A new approach to teaching prehospital trauma care to paramedic students. Academic Article uri icon


  • Study objective: A modification of the standard Department of Transportation student paramedic curriculum encouraging individualized patient assessment decreases inappropriate on-scene procedures (OSPs) and scene time, measured on simulated patients.Scenario-based testing from 1991 through 1993 was videotaped for all students. A new trauma curriculum was introduced in 1992, individualizing patient assessment and prioritization of OSPs. Recorded OSPs included spinal immobilization, application of military antishock trousers, endotracheal intubation, cricothyrotomy, intravenous catheter insertion, and needle thoracostomy. Twenty videotaped random student performances of the 1991 class was compared with a similar sample of 20 from the 1993 class; scene times and the OSP numbers were measured. Two board-certified independent emergency physicians unfamiliar with the students or the new curriculum reviewed all 40 tests on a master videotape. Patient assessment appropriateness, scene time, OSPs, scenario difficulty, and number of inappropriate OSPs were evaluated using a linear analog scale. Data are presented as means with confidence intervals (CIs), analyzed by Student's t test and the Mann-Whitney 2-sample test.Scene time from 1991 to 1993 decreased overall with a mean of 4.3 minutes (95% CI 2.8 to 5.8 minutes), as did the number of OSPs: 3.1 versus 1.7 (mean difference, 1.45 OSPs per scenario; 95% CI.91 to 1.99). Physician reviewers noted improvements in the appropriateness of patient assessment, scene time, and OSPs from 1991 to 1993. There was no significant difference in scenario difficulty for 1991 compared with 1993. Inappropriate OSPs done on scene declined. Physician 1 indicated a mean of inappropriate procedures of 1.6 in 1991 versus.5 in 1993. Physician 2 indicated a mean of 1.4 in 1991 versus.3 in 1993.This new paramedic curriculum decreased on-scene time and inappropriate use of procedures in stabilizing the condition of patients with simulated critical trauma.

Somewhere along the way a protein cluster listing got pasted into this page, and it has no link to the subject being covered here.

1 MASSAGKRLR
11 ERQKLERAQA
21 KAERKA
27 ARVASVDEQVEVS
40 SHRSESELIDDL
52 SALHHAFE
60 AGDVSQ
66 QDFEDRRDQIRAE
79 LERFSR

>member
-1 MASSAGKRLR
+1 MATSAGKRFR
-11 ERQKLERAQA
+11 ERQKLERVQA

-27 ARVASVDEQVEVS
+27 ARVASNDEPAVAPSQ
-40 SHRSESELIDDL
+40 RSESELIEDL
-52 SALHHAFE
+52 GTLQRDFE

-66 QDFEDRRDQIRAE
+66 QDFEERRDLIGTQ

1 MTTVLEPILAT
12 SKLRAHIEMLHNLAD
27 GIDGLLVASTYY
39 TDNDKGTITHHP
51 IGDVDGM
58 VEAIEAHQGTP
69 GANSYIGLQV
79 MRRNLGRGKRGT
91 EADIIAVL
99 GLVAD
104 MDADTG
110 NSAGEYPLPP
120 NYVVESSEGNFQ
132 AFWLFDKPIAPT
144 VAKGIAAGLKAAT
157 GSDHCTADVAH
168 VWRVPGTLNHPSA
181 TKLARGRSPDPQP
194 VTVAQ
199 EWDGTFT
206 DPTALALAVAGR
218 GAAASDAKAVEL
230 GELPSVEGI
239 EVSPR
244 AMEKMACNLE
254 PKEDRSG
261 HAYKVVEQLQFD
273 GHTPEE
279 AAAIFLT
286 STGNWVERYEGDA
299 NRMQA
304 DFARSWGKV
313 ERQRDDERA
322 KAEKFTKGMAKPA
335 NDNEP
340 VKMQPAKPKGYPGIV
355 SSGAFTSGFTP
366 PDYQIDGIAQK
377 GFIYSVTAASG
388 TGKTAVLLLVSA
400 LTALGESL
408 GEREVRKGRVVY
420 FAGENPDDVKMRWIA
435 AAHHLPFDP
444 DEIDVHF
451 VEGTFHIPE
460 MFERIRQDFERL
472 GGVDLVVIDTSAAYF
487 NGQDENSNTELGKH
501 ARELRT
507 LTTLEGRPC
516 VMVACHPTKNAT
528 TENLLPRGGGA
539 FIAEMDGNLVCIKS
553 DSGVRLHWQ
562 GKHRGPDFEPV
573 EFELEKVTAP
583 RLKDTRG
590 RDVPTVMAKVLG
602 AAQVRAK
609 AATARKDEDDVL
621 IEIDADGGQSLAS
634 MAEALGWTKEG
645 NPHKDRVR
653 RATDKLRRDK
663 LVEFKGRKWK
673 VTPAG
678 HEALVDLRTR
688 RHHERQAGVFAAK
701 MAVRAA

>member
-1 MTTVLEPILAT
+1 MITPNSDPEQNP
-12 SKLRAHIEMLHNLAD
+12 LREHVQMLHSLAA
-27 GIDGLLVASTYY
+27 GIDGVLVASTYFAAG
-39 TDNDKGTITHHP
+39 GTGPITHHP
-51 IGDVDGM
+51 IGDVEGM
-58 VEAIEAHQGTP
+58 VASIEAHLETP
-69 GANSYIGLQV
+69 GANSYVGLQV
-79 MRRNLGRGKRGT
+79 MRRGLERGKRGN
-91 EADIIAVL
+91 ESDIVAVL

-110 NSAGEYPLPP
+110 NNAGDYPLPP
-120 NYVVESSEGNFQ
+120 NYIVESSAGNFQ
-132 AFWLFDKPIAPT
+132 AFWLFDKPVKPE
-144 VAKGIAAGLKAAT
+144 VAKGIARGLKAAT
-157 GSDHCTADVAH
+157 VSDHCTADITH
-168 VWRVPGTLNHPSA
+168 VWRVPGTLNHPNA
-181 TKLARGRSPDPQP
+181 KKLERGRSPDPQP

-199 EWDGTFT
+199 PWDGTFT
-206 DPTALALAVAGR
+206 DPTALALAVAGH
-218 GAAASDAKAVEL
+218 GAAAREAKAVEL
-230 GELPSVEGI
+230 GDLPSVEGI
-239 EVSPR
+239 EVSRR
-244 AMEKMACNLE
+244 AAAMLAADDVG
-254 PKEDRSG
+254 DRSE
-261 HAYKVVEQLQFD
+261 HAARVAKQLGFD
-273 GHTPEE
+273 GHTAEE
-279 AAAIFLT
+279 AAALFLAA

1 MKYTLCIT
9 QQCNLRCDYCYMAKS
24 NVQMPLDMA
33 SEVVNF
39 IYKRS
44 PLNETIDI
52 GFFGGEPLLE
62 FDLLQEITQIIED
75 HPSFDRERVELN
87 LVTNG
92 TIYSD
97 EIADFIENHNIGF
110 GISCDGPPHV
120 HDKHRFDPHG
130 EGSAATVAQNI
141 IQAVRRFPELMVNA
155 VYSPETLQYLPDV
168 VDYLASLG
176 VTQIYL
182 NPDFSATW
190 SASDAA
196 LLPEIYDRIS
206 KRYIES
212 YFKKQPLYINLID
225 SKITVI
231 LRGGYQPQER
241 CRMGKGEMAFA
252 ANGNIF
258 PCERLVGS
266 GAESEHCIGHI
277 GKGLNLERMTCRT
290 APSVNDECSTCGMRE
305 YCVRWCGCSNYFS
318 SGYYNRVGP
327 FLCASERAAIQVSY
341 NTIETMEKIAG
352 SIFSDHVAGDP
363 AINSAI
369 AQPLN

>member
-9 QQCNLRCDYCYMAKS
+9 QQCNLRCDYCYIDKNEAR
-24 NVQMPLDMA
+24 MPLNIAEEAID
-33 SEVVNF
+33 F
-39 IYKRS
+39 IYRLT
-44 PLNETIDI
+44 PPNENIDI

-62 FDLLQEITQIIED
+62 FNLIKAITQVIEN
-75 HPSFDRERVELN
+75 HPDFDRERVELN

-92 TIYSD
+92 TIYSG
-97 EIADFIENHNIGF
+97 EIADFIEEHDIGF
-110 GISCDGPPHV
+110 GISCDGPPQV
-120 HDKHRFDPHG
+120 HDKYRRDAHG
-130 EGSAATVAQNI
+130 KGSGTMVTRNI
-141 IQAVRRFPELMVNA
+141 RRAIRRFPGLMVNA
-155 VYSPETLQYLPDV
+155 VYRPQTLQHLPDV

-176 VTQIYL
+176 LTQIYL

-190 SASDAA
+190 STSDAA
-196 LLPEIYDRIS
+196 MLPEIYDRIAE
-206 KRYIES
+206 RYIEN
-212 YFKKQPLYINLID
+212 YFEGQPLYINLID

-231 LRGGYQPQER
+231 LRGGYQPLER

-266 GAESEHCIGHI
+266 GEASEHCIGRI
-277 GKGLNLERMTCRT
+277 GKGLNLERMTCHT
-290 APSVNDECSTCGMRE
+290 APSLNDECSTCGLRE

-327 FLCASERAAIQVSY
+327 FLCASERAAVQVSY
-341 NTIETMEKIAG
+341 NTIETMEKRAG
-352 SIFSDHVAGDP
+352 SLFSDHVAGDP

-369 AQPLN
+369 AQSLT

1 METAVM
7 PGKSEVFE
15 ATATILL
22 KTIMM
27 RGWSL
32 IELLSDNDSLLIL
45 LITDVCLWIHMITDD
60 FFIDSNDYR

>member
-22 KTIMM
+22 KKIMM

publication date

  • January 1, 1999